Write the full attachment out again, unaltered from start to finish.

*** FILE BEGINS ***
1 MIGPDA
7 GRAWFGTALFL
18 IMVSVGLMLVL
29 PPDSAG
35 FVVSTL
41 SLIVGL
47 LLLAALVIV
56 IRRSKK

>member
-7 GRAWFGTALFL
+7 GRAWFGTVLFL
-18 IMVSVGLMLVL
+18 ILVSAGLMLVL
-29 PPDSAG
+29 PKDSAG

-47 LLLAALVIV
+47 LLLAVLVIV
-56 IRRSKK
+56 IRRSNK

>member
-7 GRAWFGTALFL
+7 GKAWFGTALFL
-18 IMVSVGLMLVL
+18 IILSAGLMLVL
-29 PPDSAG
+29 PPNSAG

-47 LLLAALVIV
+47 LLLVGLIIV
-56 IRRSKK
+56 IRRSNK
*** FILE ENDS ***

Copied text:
1 MIGPDA
7 GRAWFGTALFL
18 IMVSVGLMLVL
29 PPDSAG
35 FVVSTL
41 SLIVGL
47 LLLAALVIV
56 IRRSKK

>member
-7 GRAWFGTALFL
+7 GRAWFGTVLFL
-18 IMVSVGLMLVL
+18 ILVSAGLMLVL
-29 PPDSAG
+29 PKDSAG

-47 LLLAALVIV
+47 LLLAVLVIV
-56 IRRSKK
+56 IRRSNK

>member
-7 GRAWFGTALFL
+7 GKAWFGTALFL
-18 IMVSVGLMLVL
+18 IILSAGLMLVL
-29 PPDSAG
+29 PPNSAG

-47 LLLAALVIV
+47 LLLVGLIIV
-56 IRRSKK
+56 IRRSNK